January 2, 2018
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Governor to have final say on fate of Vancouver Energy project

After four years in the permitting process, the state Energy Facility Site Evaluation Council on Dec. 19 recommended the state deny permits for the Vancouver Energy export terminal project. Now, the final permitting decision falls on Gov. Jay Inslee, who has 60 days to make a determination.

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Washington Council on International Trade to host discussion on 'future of freight'

Top leaders from the rail, trucking and maritime industries are scheduled for a Jan. 19 panel discussion on improving Washington's freight networks to better move goods to market. Register today for the luncheon, sponsored by BNSF, at Seattle's Columbia Tower Club.

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Special committee created to land Boeing's all-new 797 airplane

Gov. Jay Inslee has announced the Choose Washington NMA Council, a concerted effort by top state leaders to convince Boeing to design, build and assemble its new airplane in Washington.

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Seattle city government spending surging faster than most U.S. cities

Lots of people are moving to Seattle, employers are hiring, and new construction is underway in the Emerald City. City government is staffing up, too -- but some observers wonder if the pace of government spending is sustainable over time.

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Port of Seattle appoints new executive director

Stephen P. Metruck, a retired U.S. Coast Guard rear admiral, has been appointed executive director of the Port of Seattle. Port commissioners voted unanimously to give Metruck the top job on Dec. 19.

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Kathleen Drew named as new chair of the state Energy Facility Site Evaluation Council

Gov. Jay Inslee has appointed Kathleen Drew to chair the state Energy Facility Site Evaluation Council. The council reviews siting of major energy facilities in Washington state. Drew will officially assume her new role on Jan. 16, taking over for Roselyn Marcus.

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Rule of Law Matters

Washington's carbon overreach

By The Wall Street Journal Editorial Board

Washington Governor Jay Inslee calls climate change an "existential threat," and he has channeled President Obama in using executive powers to impose his policy response. But like Mr. Obama he suffered a major blow this month when a Washington court ruled that he exceeded his authority under state law.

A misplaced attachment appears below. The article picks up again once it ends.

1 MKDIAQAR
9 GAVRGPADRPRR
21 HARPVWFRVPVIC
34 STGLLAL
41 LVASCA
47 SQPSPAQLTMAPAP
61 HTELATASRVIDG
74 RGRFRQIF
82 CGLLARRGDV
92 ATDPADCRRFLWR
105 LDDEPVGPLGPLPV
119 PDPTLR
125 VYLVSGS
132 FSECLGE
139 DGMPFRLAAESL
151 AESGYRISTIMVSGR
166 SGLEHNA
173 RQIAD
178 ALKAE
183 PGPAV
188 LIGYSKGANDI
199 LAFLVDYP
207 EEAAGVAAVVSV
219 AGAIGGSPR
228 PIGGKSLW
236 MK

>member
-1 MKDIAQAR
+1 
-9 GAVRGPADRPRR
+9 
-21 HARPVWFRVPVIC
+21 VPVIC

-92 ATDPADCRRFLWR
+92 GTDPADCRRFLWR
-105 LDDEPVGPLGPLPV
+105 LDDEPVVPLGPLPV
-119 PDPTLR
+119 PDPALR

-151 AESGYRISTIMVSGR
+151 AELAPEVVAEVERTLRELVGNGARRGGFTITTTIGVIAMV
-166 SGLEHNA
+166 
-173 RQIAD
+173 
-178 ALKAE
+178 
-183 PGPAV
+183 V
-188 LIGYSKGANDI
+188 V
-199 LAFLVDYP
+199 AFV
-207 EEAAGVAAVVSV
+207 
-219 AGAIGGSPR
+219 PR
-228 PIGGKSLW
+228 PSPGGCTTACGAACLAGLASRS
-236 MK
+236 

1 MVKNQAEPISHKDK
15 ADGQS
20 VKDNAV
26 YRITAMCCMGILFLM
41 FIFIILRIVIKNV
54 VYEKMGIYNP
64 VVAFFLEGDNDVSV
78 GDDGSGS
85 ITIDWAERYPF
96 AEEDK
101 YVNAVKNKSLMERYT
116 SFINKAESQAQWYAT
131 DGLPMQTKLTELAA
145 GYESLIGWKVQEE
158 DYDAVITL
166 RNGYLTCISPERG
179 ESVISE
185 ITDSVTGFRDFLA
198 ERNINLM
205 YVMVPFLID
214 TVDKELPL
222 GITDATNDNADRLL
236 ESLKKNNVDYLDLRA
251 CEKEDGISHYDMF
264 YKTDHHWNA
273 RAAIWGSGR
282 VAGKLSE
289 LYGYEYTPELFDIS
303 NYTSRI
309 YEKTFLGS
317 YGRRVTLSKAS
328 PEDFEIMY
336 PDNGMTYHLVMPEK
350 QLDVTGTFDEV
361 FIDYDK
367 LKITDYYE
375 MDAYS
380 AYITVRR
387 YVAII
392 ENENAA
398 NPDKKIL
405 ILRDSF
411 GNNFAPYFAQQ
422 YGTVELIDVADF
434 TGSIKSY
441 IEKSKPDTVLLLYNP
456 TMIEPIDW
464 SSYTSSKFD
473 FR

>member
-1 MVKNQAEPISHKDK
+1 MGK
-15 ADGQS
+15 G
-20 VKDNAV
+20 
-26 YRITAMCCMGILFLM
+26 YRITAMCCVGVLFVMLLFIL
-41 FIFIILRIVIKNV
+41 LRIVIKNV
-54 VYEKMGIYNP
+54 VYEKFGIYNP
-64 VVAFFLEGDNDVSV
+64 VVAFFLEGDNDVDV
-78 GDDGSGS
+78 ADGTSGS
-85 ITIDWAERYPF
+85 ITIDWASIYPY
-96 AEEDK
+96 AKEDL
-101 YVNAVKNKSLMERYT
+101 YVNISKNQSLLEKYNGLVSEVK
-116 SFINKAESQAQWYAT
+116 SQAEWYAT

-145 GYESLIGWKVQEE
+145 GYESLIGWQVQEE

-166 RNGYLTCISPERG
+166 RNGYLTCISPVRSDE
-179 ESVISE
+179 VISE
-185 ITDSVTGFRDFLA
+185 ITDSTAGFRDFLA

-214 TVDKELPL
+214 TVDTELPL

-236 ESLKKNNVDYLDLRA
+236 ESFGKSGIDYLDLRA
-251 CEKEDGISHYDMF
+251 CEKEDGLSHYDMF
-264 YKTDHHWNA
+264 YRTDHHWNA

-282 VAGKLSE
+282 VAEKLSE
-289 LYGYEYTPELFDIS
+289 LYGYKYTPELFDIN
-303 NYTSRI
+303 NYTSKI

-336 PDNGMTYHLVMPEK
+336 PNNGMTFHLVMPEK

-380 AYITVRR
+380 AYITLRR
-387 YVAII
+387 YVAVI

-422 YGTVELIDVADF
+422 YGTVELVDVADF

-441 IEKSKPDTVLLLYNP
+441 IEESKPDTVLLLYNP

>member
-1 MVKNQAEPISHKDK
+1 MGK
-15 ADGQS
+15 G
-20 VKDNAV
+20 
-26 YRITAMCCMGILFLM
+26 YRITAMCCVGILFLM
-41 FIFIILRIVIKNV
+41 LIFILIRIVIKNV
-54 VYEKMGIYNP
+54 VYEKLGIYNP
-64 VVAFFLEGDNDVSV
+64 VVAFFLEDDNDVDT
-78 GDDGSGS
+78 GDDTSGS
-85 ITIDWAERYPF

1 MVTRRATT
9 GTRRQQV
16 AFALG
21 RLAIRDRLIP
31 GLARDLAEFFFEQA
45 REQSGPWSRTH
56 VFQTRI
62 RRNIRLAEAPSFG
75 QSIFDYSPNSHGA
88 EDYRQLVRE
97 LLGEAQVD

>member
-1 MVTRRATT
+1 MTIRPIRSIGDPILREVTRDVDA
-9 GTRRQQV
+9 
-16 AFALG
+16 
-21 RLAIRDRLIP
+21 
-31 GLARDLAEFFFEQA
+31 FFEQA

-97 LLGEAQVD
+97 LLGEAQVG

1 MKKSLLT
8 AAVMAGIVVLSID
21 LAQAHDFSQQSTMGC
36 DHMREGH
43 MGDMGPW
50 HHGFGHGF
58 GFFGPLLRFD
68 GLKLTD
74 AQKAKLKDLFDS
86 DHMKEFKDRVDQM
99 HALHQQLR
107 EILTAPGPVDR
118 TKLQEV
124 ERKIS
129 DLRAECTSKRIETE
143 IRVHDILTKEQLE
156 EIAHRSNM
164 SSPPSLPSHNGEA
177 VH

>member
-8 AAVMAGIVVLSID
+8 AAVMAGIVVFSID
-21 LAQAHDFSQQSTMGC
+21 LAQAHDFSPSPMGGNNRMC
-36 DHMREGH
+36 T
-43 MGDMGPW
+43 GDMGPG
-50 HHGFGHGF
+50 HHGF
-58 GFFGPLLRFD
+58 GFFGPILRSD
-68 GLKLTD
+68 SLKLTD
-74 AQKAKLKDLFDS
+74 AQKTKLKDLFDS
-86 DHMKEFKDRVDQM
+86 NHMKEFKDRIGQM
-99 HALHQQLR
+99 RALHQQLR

Washington lawmakers have declined to pass Mr. Inslee's signature cap-and-trade legislation, and in 2016 voters rejected a carbon-tax ballot measure. So "now we have to do it administratively," the Sierra Club's Doug Howell said last year.

Mr. Inslee suddenly discovered authority to act unilaterally under the Washington Clean Air Act and a 2008 law that required greenhouse gas reductions...

And in a Dec. 15 oral ruling, Thurston County Superior Court Judge James Dixon found that the Inslee Administration lacked the legal authority to regulate indirect emitters.

The decision is a victory for the rule of law and another rebuke to progressives who try to ignore democratic consent to impose their climate agenda by regulatory fiat.

Read the full editorial in The Wall Street Journal
Innovation is Key to Carbon Reductions

Washington can have energy independence without economic damage of carbon tax

By State Rep. Drew MacEwen, R-Union

Here in the United States, Washington is the leading producer of hydroelectric power, contributing nearly one quarter of the nation's total hydro generation. We rank only behind California in terms of the amount of renewable energy we produce each year.

That is why it is so critical that as we continue to debate the merits of a carbon tax, we be mindful of the steps we have already taken toward establishing a greener economy. Proposing a carbon tax to fund education or increase general fund spending is the wrong approach.

I truly believe Washington can achieve energy independence one day, but we must be strategic in how we get there. Causing self-inflicted economic hardship along the way would be foolish.

Read the full column in The Olympian
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